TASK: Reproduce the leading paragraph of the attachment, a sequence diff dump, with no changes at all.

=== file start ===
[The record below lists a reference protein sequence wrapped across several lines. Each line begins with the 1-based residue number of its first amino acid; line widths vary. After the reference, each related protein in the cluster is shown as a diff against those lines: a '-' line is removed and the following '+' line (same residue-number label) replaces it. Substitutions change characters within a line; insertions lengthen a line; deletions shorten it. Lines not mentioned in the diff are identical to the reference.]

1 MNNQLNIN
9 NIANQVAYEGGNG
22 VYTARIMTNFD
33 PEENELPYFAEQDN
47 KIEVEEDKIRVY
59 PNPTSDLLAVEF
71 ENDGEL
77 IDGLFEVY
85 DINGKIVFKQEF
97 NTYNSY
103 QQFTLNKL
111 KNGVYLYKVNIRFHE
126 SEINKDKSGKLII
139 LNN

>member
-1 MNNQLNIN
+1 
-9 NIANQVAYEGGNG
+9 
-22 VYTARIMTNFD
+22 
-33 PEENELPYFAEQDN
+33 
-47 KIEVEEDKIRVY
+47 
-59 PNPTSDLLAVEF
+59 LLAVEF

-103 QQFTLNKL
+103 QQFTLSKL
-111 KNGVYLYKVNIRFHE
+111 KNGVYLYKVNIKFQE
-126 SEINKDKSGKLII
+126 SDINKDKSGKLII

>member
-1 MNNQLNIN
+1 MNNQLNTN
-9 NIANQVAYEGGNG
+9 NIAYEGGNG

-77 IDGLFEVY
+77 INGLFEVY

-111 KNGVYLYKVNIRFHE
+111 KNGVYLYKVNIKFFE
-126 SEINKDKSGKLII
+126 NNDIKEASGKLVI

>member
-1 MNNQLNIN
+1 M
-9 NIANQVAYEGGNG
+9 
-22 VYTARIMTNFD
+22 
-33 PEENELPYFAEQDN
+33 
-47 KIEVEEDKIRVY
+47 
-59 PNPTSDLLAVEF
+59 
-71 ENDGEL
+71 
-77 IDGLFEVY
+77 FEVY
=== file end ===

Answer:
[The record below lists a reference protein sequence wrapped across several lines. Each line begins with the 1-based residue number of its first amino acid; line widths vary. After the reference, each related protein in the cluster is shown as a diff against those lines: a '-' line is removed and the following '+' line (same residue-number label) replaces it. Substitutions change characters within a line; insertions lengthen a line; deletions shorten it. Lines not mentioned in the diff are identical to the reference.]